Garnet Valley flush with diving depth

CONCORD — In what has the makings of a banner year for boys diving in the Central League, meets involving Garnet Valley have featured some of Delaware County’s best divers. The only catch is that not all of them have been on the board.

The Jaguars have an unusual and enviable predicament this season: With a 14-strong male diving contingent, 11 of whom have achieved cuts for the Central League Championships and four of whom have qualified for the District One Championships, each dual meet features a handful of serviceable divers filling the role of spectators.

With teams limited to three entrants in a dual-meet diving event, competitors that would be automatic selections for most other teams are often left to await their turn, relegated to the role of scorekeeper or cheerleader. It’s a board-sharing arrangement that is only possible through the cohesiveness of the squad.

Each meet, diving coach Ron Leraris makes the call on who will compete. Leraris said that there’s some consideration with swim coach Clark Bickling about how vital the diving score is to the meet result, but ultimately the decision of which diving options to deploy rests primarily with Leraris, who weighs various factors like commitment and performance in practice. He’s freed somewhat knowing that in many meets, any selection from his stable of divers can do the job of scoring points for the Jags.

There’s no shortage of options. Dean Allred, who competed at districts last season, has the group’s top score this season at 214.70. Nigel Moore, John Fitzpatrick and Gray McKee are also into districts this season, each over the 190-point cut and among the top 13 scorers in the Central League.

Five divers — Fitzpatrick, McKee, Allred, junior Dillon Smart and senior Andy Crisp, the Jags’ fifth-leading scorer — have won competitions in dual meets this season.

The divers have managed to harness the competition as a positive motivator, something Leraris credits to their self-motivation and the maturity of a senior-heavy group. The scarcity of meets puts a premium on performance in practice, driving the athletes to make the most of chances to state their cases.

“There’s a lot of dedication,’ McKee said last week after a meet with Ridley. “Everybody has to come to all the practices, and we’re lucky that we get to do two diving boards at a time, so it’s split sort of even. We have a great coach who helps us with everything, and everyone just gives it their all. When it’s their time, they get to go up and show what they’ve got.’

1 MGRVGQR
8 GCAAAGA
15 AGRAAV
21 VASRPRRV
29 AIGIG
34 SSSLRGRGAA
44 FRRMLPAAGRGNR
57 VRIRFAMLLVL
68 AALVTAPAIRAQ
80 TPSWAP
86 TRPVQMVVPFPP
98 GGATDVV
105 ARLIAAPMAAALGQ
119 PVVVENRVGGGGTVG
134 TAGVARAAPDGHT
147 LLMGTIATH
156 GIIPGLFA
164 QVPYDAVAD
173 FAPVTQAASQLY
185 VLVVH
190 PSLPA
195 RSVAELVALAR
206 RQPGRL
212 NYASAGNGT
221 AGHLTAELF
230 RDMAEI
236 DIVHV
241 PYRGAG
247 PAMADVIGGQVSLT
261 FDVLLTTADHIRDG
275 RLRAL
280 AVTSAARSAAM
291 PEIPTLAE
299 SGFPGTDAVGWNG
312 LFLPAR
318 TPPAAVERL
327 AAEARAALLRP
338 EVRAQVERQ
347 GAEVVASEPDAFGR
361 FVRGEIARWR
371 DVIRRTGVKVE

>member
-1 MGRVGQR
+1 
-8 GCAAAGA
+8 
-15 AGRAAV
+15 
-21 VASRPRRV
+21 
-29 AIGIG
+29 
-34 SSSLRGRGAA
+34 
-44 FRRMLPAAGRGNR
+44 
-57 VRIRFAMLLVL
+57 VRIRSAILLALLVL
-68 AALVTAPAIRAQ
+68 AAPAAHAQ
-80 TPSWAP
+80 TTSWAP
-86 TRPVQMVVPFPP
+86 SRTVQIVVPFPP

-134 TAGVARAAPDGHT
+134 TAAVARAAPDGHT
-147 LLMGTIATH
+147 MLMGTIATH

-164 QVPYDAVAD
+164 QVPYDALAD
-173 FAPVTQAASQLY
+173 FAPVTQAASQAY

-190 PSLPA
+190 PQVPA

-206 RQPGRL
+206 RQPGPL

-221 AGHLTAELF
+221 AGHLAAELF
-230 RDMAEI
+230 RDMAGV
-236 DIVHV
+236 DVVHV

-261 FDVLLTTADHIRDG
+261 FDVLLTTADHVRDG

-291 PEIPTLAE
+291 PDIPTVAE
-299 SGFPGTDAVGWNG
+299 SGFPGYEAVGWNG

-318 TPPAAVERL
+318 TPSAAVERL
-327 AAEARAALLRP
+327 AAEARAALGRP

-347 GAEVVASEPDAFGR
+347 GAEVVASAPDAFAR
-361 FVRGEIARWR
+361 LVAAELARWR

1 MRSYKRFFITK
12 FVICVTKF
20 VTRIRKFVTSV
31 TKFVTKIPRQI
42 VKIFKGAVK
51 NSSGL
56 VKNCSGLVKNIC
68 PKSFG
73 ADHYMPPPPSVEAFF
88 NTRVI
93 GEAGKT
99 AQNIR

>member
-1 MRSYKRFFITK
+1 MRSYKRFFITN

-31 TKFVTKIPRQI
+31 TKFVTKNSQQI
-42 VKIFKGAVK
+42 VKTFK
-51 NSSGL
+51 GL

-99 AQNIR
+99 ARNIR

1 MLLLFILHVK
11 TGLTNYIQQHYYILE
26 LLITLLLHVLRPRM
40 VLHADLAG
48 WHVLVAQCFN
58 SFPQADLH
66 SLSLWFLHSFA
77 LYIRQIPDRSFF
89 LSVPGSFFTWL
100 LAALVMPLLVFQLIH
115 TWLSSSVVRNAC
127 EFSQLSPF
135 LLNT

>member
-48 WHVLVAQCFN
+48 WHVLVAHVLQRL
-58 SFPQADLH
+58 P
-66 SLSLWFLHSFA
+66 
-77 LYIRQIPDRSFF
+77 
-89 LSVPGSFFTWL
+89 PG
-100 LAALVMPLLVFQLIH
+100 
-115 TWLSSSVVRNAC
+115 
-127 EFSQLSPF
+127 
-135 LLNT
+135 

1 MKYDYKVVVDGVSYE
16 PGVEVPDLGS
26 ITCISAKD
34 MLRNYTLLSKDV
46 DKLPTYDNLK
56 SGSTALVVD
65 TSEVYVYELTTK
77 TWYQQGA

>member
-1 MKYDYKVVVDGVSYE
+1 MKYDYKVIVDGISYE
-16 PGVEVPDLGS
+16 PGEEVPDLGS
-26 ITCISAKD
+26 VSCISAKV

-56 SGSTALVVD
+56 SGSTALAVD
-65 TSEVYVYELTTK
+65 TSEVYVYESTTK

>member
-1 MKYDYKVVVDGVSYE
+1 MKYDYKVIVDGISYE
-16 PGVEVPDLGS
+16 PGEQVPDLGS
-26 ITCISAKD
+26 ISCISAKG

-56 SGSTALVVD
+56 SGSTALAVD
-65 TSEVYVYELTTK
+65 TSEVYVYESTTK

The sheer numbers are actually beneficial for Leraris in a strange way. Combined with Garnet Valley’s three girls divers — two of whom, Morgan and Ashley Kovatch, have also qualified for districts — Leraris oversees practice sessions of some 17 divers. Even with the recording system he’s set up, his eyes can’t be everywhere all the time.

With the veteran leadership of the boys squad, there are plenty of sources of coaching on deck ready to volunteer their judgments.

“My teammates help me out a ton,’ Allred said. “I always get critiques from my coach and also from the kids that are around me because they’re all unbelievable divers. It’s a great environment.’

The Jaguars’ situation is similar to Ridley, which also features four districts-qualifying divers in Ricky and Ryan Van Vladricken, Gene Gibbons and Alex Dawson. But the wrinkle for Garnet Valley is that while the Green Raiders’ group features three underclassmen, the Jags’ dive squad is led by five seniors, including three among the districts qualifiers (only Fitzpatrick is a junior).

That nuance ramps up the intensity, and while Leraris says he makes a concerted effort to include at least one senior among each diving triumvirate he sets out there, it’s a constant pressure hanging in the background.

“It does get harder because they know they’re going to be done soon,’ Leraris said of the seniors. “A lot of seniors want to dive every single meet. And they know they can’t. They know my hands are tied.’

The understanding has also evolved as the year has gone on. Divers that have their cuts are more concerned with getting in the practice time to ready their programs for Centrals and Districts. The entire squad wears as a badge of honor the number of divers qualified for the postseason, and the desire to see their peers join them at Centrals or Districts mitigates the disappointment of not competing.

The postseason offers more freedom for the Jaguars’ full contingent. There’s no limit to the number of divers a team can enter into a meet like the Central League Championships, which will approach a dozen. District One constrains teams to four diving entries per gender, which means no decisions have to be made yet on who goes.

The hope among the Jaguars is that the sacrifice and deference in the regular season will pay dividends in the postseason meets.

“It’s really exciting,’ McKee said. “We’re all happy that we’re lucky enough to get this many kids who can go to Centrals and Districts, and we just try to get as many kids as we can to this spot.’

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